By Paul Robinson
Great capital cities are windows into the soul of a country. Just like the eyes of a person, capital cities are occasionally beautiful, often captivating and always provoking. China’s enigmatic capital city, Beijing, offers a glimpse into country which continually captures imaginations whilst is often misunderstood.
The city of Beijing is located to north of the expansive plain which acted as the cradle to the Chinese civilisation. The city’s history can be traced back to the 7th Century BC and it became China’s primary city in the Ming dynasty. The city has witnessed many of China’s defining moments and as a result it is bursting with history. In addition to the population of 19 million, a further five million tourists each year visit the city. Beijing’s pull is undeniable.
To try and get under the skin of China, to get a true sense of place, can be a challenging proposition. Especially if you cannot speak Mandarin. The ideal place to start for most is the Forbidden City. The Chinese Imperial Palace is the spiritual centre of Chinese civilisation, and has been so since 1420. The huge complex contains numerous gates, walls, courts, gardens and palatial buildings. Every detail, large and small, has been designed to reflect China’s philosophical beliefs. Foremost to this was the majesty of imperial power.
Foreigners were once precluded from entering the palace (hence its name) and being found entering the Forbidden City would cost you your life. Today, it’ll cost you 60RMB. Crowds of Chinese and foreign tourists incessantly stream through the Merdian Gate and into a world of history, politics and intrigue. An enthusiast could spend days in the palace imagining the imperial entourage at its height, whilst enjoying the views and decoding the symbolism.
A keen imagination is a necessity here, because unfortunately there is a real lack of narrative. An accompanying English language guidebook will rattle off lists of mundane facts but it is hardly appealing. A carefully curated tour of the Forbidden City could be one of the World’s great attractions however at the moment, it is something of a missed opportunity. However this acts as a neat microcosm for China. Its history is palpable, interwoven with a pervasive philosophy and architectural style, but it somehow largely misunderstood by its neighbours, near and far. The magic is lost in translation.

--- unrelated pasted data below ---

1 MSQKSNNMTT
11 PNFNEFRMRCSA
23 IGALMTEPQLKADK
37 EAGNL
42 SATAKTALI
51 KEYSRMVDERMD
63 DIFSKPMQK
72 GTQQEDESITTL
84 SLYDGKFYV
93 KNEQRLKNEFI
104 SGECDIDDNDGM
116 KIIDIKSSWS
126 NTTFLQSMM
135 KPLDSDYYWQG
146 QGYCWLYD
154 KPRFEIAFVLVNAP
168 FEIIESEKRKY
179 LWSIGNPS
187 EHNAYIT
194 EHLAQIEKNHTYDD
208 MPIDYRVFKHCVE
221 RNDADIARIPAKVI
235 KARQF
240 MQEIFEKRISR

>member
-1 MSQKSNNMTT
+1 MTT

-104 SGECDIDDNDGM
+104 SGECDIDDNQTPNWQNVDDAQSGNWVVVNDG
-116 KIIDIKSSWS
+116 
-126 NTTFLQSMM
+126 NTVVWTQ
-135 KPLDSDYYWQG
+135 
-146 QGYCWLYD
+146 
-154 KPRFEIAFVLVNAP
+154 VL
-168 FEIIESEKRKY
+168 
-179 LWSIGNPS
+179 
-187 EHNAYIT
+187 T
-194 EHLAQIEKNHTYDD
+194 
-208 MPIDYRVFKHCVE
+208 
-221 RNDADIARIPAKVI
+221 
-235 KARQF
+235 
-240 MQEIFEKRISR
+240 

The opulence and permanence of the Forbidden City is perfectly countered by Beijing’s Hutong. Hutong are traditional homes connected via courtyards and narrow alleyways. These ephemeral developments have been home to thousands of the Beijing’s less fortunate for hundreds of years. Famous tales and myths surround each of the unique hutong.
Unfortunately the contrasting culture of the hutong is disappearing beneath a wave of contemporary development. Whilst numbers are declining, areas such Nanluogu Xiang, in the Gulou Hutong, have fought back. The area wasn’t of note until the early 2000’s when the now famous Passby bar opened its doors. The bar offers an international menu and beers from around the world.
Slowly the area has transformed and now hosts scores of cafes, bars and boutiques. You can shop chic and cash in on the kitsch. The young and beautiful promenade alongside the old and wise. Some work hard to make a living whilst others spend effortlessly. Nanluogu Xiang offers something to everyone.
Whilst recent renovations are clearly apparent, immediately behind the veneer of fresh paint you will find the charm of the hutong. Step inside a gate and you can follow paths which twist and turn and quickly remove you from the crowds. You may have to step over micro-allotments or broken bicycles but you’ll always discover something unexpected. Maybe a local gallery, possibly some counterfeit Hermes handbags and more than likely, people’s homes.
The hutong are vibrant and alive. Without trying, they capture the enigma of China. The rich and the poor. Tradition and progress. Enterprise, community and hospitality. China is a captivating country and it can satiate everyone’s taste. Whether it be history, shopping or culture, you can find it in China. Beijing, China’s great capital city is the ideal jumping point into an amazing adventure.
About the Author
Paul used to think that Manchester was the centre of the Universe until he had a nosey around a few other countries. Now you can’t shut him up about all things Asian. You can read his ramblings here: